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REGULATED LANDSCAPES Diagramming Scottish Building Standard 4.3: Stairs and Ramps

COMPLIANT ARCHITECTURE

Liam Ross

Scottish Building Standards / Domestic Handbook Safety / Mandatory Standard 4.3: Stairs and Ramps Introduction Stairs and ramps should be constructed to be within limits recognised as offering safe and convenient passage and designed so that any person who is likely to use them can do so comfortably and safely, with the minimum amount of difficulty.

Ramps Surfaces with a gradient of 1 in 20 to not more than 1 in 12 are considered to be ramps and recommendations are made on such surfaces to ensure the safety and amenity of users. Gradients of more than 1 in 12 are considered too steep to negotiate safely and are not recommended. Steep gradients require both greater effort to ascend and more care when descending. As a general principle, the steeper the gradient of a ramp, the shorter the flight should be. A pedestrian ramp should be constructed in accordance with the following table:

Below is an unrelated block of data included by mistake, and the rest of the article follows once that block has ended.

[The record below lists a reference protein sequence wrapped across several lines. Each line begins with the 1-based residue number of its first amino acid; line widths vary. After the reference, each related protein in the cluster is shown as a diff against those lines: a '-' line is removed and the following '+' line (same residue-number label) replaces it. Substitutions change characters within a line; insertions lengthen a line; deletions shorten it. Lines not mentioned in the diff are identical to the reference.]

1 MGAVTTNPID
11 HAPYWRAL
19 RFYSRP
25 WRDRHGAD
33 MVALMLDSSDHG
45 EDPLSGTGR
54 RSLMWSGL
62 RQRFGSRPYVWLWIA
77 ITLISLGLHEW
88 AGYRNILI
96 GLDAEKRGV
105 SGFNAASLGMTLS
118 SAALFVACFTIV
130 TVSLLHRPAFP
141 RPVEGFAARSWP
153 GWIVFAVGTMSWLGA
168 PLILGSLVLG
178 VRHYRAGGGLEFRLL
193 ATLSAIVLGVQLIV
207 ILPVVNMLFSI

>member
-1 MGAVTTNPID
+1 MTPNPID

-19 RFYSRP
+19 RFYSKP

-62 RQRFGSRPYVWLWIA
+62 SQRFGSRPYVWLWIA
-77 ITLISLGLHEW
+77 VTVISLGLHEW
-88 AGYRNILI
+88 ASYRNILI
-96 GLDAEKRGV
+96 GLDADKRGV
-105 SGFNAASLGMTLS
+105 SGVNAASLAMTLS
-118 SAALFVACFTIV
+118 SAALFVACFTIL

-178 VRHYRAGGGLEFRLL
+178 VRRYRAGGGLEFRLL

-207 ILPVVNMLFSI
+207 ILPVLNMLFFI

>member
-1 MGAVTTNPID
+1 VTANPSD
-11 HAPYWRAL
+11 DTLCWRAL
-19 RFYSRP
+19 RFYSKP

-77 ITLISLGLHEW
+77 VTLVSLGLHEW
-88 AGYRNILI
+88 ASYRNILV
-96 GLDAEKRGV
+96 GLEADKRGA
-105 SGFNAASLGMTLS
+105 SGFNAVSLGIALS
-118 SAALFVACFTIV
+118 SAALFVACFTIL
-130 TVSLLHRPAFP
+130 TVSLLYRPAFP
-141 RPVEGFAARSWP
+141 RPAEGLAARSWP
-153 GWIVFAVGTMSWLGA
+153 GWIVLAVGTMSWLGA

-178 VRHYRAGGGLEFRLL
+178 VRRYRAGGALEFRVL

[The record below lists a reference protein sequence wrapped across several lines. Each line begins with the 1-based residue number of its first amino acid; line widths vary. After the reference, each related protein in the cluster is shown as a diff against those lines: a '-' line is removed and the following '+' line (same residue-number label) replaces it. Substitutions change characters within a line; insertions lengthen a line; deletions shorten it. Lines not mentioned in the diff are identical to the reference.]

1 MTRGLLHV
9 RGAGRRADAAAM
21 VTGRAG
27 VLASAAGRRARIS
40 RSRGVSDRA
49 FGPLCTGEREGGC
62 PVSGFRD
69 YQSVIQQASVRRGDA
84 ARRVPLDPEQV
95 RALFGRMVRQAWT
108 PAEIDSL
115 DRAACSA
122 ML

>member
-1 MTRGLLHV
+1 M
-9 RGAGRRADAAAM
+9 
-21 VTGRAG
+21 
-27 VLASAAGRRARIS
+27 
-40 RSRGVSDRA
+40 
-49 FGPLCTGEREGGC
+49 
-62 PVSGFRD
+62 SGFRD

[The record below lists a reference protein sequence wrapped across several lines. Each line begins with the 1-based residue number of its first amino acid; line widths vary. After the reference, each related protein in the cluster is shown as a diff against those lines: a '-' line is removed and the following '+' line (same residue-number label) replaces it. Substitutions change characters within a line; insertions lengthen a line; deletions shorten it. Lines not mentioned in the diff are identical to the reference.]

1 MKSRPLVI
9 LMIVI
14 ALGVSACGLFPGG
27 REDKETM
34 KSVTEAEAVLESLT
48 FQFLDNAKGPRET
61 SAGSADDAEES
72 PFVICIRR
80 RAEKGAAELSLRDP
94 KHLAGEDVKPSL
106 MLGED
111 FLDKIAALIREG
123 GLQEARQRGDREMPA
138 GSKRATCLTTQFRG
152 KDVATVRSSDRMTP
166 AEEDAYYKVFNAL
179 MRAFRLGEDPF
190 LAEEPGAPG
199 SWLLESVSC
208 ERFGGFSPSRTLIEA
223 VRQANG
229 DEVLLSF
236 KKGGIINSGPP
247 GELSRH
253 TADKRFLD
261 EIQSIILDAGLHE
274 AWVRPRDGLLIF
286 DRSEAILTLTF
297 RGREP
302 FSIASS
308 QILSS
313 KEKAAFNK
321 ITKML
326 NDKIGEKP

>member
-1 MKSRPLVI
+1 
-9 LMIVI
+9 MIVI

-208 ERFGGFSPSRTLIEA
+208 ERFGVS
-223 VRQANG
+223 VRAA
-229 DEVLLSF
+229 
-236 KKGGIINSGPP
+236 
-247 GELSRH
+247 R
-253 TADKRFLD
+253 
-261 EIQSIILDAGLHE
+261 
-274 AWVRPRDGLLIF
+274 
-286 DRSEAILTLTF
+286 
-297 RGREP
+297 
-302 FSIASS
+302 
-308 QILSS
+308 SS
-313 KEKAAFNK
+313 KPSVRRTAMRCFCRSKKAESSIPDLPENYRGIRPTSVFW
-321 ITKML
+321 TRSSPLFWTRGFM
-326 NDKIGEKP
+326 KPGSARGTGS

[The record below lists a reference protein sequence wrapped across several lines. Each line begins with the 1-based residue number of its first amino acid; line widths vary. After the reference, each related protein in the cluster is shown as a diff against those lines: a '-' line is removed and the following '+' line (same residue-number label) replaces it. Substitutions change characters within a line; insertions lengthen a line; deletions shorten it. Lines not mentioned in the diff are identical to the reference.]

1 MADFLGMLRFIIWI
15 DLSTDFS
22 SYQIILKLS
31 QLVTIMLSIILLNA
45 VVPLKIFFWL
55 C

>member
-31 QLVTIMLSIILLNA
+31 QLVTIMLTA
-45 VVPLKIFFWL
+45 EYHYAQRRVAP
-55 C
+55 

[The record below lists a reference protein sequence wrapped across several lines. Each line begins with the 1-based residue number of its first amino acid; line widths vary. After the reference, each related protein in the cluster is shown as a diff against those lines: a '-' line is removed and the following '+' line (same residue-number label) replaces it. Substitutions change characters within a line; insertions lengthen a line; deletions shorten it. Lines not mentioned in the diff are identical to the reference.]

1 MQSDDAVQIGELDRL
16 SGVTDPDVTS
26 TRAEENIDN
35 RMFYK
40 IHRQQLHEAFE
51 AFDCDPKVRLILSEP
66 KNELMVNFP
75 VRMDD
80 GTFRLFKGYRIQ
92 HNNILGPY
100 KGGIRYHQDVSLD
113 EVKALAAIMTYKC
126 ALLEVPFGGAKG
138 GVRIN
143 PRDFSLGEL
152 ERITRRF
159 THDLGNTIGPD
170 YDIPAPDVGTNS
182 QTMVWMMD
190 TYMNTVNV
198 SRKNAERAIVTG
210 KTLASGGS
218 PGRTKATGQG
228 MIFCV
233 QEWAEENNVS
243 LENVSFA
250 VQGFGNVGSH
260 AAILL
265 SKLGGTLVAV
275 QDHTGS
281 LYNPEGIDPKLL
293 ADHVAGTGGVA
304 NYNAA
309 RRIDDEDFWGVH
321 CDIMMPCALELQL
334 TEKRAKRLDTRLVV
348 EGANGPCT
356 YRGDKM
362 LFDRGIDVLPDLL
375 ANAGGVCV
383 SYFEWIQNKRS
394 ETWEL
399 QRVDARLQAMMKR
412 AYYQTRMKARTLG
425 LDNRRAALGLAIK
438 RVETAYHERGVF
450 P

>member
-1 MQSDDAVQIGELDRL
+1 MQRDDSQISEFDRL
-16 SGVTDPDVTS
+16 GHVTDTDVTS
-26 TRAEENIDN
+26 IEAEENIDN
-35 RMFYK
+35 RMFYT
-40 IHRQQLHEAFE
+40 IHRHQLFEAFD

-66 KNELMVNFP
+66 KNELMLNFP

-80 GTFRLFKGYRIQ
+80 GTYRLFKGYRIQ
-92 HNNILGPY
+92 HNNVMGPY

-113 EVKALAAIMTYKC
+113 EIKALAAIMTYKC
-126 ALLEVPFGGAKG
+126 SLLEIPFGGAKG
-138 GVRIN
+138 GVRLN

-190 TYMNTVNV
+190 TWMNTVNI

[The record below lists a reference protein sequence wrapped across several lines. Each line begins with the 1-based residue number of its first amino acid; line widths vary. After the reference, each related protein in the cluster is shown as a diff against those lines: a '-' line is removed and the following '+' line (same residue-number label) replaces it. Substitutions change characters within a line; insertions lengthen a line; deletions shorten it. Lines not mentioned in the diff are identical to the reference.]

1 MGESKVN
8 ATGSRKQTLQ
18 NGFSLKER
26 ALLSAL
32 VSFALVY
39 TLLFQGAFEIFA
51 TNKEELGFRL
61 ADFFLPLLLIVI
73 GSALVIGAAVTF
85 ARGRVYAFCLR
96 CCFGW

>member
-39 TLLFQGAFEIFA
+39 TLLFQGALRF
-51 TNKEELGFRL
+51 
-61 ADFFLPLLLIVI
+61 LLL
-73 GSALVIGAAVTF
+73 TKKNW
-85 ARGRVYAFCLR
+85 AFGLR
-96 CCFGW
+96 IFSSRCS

Treads (other than a private stair): Rise: 100-170mm Going: ≤ 250 Tread: ≥ Going Pitch: ≥ 34º

Max. gradient 1 in 20 1 in 15 1 in 12

Notes: 1. All rises in a flight should be of uniform height; 2. In a straight flight, or in a part of a flight that is straight, measurement should be uniform along the centreline of the flight; 3. Where a flight consists partly of straight and partly of tapered treads, the going of the tapered treads should be uniform and should not be less than the going of the straight treads; 4. The going measured at the narrow end of a tapered tread should be at least 50 mm; 5. The aggregate of the going and twice the rise should be at least 550 mm and not more than 700 mm.

Max. length 10 m 5 m 2 m

Max. rise 500 mm 333 mm 166 mm

Notes: 1. The maximum flight length for a particular gradient can be interpolated as follows: 3 m long for a gradient of 1 in 13, 4 m long for a gradient of 1 in 14, and so on. Level and Gently Sloping Ground For the purpose of this guidance, level is a gradient of not more than 1 in 50, and gently sloping is a gradient of more than 1 in 50 and not more than 1 in 20. Gently sloping gradients should be provided with level rest points of not less than 1.5 m in length, at intervals dependent on the gradient of the sloping surface. This should follow the same relationship given for ramp flights, e.g. up to 20 m apart for a slope of 1 in 30, 30 m for a slope of 1 in 40 and so on. Recommendations for ramps are provided in the guidance to standard 4.3.